Athletes, who happen to be women

The Rio olympics have raised a lot of social media discussion on sexism and the way women’s achievements are reported and generally spoken of. The media still diminishes the achievements of female athletes – consistently. American Corey Cogdell-Unrein, who won bronze in the trap shooting, was in the press coverage referred to only in relation to her famous husband. Another athlete’s husband-coach was credited by a reporter to be responsible for her performance. Another gold medalist with a world record was a secondary news under a male silver-medalist from the same day.

In the Finnish media, the focus in the past days has been on the woman who’s the only medalist for us so far. A boxer with a story. She had only been training boxing for the fun of it, until at the ripe age of 28 and with 2 kids, her coach awoke her passion and she started taking the sport seriously. Disturbing was to see comments on her story undermining the stunning achievement, and the sarcastic requests to highlight men who are fathers as well. Of course mother and fatherhood are equally important but when talking about athletes, becoming a mother is a completely different challenge than becoming a father. Yet, it seems it’s not clear to all that a woman’s achievement and success story could for once be featured in media, instead of that of a man’s.

And what on earth is all this talk about women athletes hair-dos and make-up? Honestly it’s horrible that female athletes have to compete in their looks as well, as if that was more important than their actual performance. I’ve heard reporters in Rio have been actually having discussions on the gymnastics make-ups?

I’m glad the global sporting event is gaining attention to gender roles and equality, and hope the discussions continue past the games and beyond sports. Because in pretty much every field in life women are still lesser-valued than men.

In my current job, as we organize large international conferences, gender equality is a difficult topic. Namely, when inviting speakers our team wants to achieve full gender balance but struggles event after event in achieving the target. We have a certain level of seniority as a guideline for accepting a speaker, and it’s clearly how there are far fewer women in such roles than there are men. There are of course many brilliant women and excellent public speakers as well, but still too few to easily achieve 50-50 speaker balance from both genders. Only panels where all invited organizations / companies straight-forwardly nominate women are panels where gender equality or women empowerment is being discussed. And these are panels where we desperately want men to speak in.

At least, as Rio reporting failures and the responses to those are showing, world is slowly waking up to this. It’s no longer acceptable and “passable” to diminish women’s achievements or give the credit of their success to the men in their lives. Social media, keep it up. We all have a role to play – it ‘s never a funny joke to be sexist.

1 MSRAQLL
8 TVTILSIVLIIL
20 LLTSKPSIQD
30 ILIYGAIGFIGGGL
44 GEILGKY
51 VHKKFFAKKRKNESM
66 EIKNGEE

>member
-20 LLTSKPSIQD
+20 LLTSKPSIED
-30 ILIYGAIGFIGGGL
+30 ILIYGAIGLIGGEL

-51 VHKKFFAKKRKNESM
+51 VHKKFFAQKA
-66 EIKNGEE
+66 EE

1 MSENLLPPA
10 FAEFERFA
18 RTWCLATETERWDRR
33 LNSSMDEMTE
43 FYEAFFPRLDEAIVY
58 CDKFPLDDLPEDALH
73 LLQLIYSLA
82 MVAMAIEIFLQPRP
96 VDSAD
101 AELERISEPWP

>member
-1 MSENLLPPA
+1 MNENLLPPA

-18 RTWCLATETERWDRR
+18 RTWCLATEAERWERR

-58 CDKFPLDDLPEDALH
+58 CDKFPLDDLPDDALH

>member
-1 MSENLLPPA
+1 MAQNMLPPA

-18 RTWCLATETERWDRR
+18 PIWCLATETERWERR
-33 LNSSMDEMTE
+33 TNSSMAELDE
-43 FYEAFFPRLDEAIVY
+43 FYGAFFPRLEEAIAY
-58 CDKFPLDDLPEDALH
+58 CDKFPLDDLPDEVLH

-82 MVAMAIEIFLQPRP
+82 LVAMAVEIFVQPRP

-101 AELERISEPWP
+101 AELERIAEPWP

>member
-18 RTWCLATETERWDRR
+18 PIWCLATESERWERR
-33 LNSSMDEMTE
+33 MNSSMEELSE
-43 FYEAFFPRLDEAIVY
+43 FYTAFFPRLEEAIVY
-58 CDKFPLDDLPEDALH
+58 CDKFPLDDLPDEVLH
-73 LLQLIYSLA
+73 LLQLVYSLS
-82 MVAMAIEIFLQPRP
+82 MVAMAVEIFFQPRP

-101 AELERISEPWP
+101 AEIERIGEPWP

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The Hell in a Paradise

Last friday I came across an article written by Imrana Jalal, originally posted as an ADB blog, about the acceptance of violence against women, by women. In her text she explains how 81% of women in East-Timor believe that husbands have a right to beat their wives. Women, thinking that violence against women is acceptable. That a husband, beating his wife, is not necessarily doing wrong.

I’ve been dwelling on this all weekend long and it still makes me sick in stomach and gets tears in my eyes.

It’s a custom, how things always have been. Husband on East-Timor have always been beating their wives, and daughters are brought up in that environment. Where there’s no alternative model existing, the traditions are not questioned.

Jalal writes about other examples in the Pacific Islands as well, showcasing how small island nations without much influence from outside can develop extremely unequally. Many developed nations also have high violence rates, often domestic too, but what really struck me with the Pacific island statistics was the fact that women find the beatings justified, acceptable.

That can only be changed by education. A new model needs to be introduced – for men to learn non-violent ways of expressing themselves and for women to understand their equal worth. Children need to be taught that violence is never an answer and never acceptable. The understanding of how violence is never acceptable, can’t be taken for granted. It needs to be taught.

I do believe behavioral patterns can be changed and wish the report on these horrifying statistics enables international organizations to introduce education programs in the Pacific Islands. Changing the mindset of people won’t happen overnight but it can be achieved. There certainly is an urgency and need for trying. I hope the next generation won’t grow up in accepting a fist on a face as an argument.